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*Dr. Garces only sees patients off-site at long term care facilities

BRIAN M. LUKACH, PhD Licensed Psychologist RACHEL J. GRETEBECK, MS, CSAC Certified Psychotherapist Licensed Clinical Substance Abuse Counselor JOANNE KEMNITZ, MSW, CAPSW Master’s Level Counselor KARLA F. WILLIS, LPC Licensed Professional Counselor MAMIE LORITZ LINTEREUR, MSW,LCSW Licensed Clinical Social Worker MICHAEL G. HUBER, MA, CSAC Licensed Psychotherapist Licensed Clinical Substance Abuse Counselor CONSTANCE L. WOYTHAL, PsyD Licensed Psychologist JESSE FOY, L.Ac, MSOM Acupuncturist, Chinese Herbalist JANET FRITTS, L.Ac, MSOM Acupuncturist, Chinese Herbalist ALEXANDRA LIOSATOS, MA Master’s Level Counselor Working Toward Licensure

Supervised by Constance Woythal, Psy.D WALTER CATALAN Counseling Intern Supervised by Constance Woythal, Psy.D

BRIDGEPOINT HEALTH

JENNA S. SAUL, MD Board Certified Child & Adolescent Psychiatrist

BRIDGEPOINT HEALTH

LORRIE K. GARCES, MD Board Certified Adult Psychiatrist

BRIDGEPOINT HEALTH

JOHN L. OLSEN, MD Board Certified Adult Psychiatrist

FOR TOTAL HEALTH

CAROLYN J. BAXTER, MD Board Certified Adult Psychiatrist

BRIDGING MIND & BODY

CLINICAL ASSOCIATES

ANXIETY

DISORDERS BRIDGEPOINT HEALTH, LLC CONTACT US 3425 Superior Avenue Sheboygan, WI 53081 Phone (920) 458-5557 Fax (920) 458-2692 www.BPHealth.org OFFICE HOURS Monday & Tuesday 8:30AM— 8:00PM Wednesday & Thursday 8:30AM— 6:00PM Friday 9:00AM— 5:00 PM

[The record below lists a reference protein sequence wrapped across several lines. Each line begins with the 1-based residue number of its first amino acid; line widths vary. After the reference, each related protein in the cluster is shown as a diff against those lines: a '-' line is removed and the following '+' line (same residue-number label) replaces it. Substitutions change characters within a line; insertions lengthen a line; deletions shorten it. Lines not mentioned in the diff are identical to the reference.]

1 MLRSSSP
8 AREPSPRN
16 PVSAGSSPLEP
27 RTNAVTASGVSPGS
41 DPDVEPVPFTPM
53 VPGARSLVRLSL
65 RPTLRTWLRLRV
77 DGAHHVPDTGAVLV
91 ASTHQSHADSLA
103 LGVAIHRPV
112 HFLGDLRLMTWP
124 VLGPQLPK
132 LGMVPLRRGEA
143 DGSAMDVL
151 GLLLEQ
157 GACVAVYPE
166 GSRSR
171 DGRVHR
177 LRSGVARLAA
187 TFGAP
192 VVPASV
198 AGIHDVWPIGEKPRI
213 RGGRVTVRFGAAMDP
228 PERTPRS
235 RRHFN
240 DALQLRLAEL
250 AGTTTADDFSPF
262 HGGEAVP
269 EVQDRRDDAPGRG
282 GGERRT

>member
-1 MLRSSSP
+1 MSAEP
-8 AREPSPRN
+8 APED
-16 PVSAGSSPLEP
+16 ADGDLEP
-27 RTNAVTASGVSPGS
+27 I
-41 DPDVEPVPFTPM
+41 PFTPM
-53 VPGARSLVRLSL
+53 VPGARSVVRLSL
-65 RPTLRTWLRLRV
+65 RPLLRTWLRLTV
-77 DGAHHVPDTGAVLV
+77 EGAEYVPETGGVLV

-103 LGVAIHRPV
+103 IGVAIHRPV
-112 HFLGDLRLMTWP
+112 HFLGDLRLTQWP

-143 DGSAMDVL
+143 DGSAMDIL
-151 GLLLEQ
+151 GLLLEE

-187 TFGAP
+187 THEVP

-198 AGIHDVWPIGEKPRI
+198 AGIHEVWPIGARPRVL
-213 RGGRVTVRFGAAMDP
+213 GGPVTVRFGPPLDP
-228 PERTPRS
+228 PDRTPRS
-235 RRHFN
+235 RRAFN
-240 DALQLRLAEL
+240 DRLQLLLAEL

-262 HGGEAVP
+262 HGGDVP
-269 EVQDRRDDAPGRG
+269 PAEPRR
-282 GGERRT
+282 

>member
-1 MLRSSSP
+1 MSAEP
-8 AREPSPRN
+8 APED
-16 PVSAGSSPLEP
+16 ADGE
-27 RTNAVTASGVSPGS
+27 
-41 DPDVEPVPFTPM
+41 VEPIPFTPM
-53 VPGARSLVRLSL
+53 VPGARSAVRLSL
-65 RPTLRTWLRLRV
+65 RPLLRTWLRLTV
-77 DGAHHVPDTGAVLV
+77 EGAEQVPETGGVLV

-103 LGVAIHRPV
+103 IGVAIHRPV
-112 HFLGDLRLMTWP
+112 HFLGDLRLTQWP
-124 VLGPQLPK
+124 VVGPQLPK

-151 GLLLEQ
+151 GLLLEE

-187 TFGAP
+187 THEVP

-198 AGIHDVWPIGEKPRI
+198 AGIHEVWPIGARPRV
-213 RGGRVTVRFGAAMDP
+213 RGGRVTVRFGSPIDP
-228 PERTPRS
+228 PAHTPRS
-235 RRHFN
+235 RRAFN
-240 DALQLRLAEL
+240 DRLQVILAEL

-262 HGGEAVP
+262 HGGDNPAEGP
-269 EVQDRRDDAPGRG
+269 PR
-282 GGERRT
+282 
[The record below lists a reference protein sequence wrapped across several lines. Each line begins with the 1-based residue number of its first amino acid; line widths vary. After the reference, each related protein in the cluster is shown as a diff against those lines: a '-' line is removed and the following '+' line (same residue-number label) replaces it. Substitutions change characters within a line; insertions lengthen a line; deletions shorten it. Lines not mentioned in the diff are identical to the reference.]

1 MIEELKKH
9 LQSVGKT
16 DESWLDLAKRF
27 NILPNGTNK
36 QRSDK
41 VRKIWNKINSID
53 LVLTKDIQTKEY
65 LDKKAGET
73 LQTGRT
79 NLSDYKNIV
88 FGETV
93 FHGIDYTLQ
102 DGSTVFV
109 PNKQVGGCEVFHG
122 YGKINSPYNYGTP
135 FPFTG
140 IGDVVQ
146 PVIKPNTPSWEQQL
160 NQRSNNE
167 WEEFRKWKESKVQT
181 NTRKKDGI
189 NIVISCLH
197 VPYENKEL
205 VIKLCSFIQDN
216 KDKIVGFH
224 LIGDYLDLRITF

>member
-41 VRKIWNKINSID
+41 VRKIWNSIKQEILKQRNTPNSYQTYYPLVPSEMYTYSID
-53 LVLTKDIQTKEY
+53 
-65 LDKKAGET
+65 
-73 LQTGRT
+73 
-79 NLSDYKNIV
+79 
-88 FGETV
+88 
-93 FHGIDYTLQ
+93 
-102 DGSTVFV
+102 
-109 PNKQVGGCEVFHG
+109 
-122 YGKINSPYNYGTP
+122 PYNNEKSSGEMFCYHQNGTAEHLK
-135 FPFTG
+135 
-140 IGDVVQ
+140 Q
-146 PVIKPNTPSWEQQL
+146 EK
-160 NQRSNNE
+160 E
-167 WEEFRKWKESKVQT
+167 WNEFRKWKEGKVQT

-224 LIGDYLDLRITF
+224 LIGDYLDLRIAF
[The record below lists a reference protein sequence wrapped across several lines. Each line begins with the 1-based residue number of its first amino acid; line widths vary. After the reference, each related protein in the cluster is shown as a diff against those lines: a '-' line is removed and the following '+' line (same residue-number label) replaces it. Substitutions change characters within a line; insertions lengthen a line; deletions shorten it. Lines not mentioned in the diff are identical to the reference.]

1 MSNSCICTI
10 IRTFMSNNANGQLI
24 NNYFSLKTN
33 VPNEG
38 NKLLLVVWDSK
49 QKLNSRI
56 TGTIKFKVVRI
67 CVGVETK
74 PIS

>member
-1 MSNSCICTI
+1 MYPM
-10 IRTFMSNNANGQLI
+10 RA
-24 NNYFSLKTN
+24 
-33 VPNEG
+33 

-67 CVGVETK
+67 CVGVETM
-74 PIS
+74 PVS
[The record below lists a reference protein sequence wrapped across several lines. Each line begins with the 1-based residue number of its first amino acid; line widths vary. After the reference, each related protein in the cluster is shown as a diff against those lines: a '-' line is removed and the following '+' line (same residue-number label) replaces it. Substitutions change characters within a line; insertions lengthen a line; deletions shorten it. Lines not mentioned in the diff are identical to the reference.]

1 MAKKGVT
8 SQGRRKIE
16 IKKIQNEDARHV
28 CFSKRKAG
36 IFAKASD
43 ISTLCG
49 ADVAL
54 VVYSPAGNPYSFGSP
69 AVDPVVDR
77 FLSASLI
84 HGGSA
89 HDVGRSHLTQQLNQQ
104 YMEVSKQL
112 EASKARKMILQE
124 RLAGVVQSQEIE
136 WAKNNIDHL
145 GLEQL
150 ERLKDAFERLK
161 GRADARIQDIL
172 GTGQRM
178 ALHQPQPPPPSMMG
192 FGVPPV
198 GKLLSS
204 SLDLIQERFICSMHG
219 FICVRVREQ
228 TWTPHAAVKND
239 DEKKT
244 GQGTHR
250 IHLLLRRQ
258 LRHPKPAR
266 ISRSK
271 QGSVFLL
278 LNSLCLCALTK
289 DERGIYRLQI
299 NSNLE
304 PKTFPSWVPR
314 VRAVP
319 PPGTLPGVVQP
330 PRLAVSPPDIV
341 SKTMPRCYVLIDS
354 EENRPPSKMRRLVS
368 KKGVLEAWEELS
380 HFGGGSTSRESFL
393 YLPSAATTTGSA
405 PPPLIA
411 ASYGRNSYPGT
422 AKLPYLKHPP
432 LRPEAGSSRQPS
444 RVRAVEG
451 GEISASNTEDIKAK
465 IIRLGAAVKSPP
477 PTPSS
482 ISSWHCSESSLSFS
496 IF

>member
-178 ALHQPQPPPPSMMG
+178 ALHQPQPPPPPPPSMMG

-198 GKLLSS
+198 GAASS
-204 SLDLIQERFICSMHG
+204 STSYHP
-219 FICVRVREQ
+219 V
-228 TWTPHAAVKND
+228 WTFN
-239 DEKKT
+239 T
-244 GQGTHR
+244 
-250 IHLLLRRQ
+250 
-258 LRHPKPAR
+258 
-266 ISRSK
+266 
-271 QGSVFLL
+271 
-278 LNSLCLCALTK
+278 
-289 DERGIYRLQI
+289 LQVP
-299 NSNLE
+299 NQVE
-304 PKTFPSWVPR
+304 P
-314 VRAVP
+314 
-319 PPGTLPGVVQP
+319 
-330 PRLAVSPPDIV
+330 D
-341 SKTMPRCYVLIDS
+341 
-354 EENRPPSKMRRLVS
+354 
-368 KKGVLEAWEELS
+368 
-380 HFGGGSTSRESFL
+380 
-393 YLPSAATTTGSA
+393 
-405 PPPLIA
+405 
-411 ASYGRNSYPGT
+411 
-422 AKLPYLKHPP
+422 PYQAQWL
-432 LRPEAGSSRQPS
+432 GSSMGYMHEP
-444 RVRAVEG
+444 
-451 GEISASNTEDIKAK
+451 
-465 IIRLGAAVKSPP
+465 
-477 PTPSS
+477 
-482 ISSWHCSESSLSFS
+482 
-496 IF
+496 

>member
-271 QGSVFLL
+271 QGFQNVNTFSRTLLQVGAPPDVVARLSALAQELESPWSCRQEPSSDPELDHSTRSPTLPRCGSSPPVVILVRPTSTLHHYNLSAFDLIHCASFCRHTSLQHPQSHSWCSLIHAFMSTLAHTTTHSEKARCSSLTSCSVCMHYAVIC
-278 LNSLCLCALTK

TYPES OF ANXIETY DISORDERS Generalized Anxiety Disorder (GAD) Individuals with GAD experience excessive worry and anxiety about daily life events for at least six months. These worries are often difficult to control and include concerns about potential negative events in the future, minor matters, the safety and health of a loved one, work issues, and world events, such as natural disasters. Physical symptoms are also experienced including restlessness, irritability, sleep problems, muscle tension and fatigue. Panic Disorder Panic disorder is characterized by unexpected and repeated panic attacks that include symptoms such as heart racing, sweating, trembling, shortness of breath, choking sensation, chest pain or tightness, nausea, feeling dizzy or lightheaded, feeling detached from one’s body or surroundings, fear of dying or of going crazy. These attacks are followed by at least one month of worry about having additional attacks, fear that something bad will happen as a result of the panic attack, (i.e., going crazy, losing control, or dying) and/or significant change in behavior related to the attacks Agoraphobia Agoraphobia often accompanies panic disorder and is characterized by anxiety about being in places (e.g., restaurants, movie theatres, supermarkets, buses, planes, being far from home) where escape might be difficult or embarrassing or in which one could not get help if a panic attack occurred. Many of these situations are avoided or endured with great distress. Health Anxiety With this disorder the individual is preoccupied with fears of having a serious disease based on a misinterpretation of bodily symptoms. Despite medical evaluation the person’s preoccupation